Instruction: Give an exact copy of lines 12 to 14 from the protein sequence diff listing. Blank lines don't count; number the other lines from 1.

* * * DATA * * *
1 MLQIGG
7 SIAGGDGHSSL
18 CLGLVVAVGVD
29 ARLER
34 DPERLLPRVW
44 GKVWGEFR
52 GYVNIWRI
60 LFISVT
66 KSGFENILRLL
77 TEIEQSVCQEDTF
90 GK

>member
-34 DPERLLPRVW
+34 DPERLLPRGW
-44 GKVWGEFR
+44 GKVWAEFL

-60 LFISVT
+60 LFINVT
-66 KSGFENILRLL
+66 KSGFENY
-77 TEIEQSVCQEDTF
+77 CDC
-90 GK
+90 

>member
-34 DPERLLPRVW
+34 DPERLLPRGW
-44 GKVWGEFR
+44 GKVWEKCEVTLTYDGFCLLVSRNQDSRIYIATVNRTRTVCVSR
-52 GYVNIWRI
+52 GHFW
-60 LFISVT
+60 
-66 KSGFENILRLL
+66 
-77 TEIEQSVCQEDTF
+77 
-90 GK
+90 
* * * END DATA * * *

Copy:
>member
-34 DPERLLPRVW
+34 DPERLLPRGW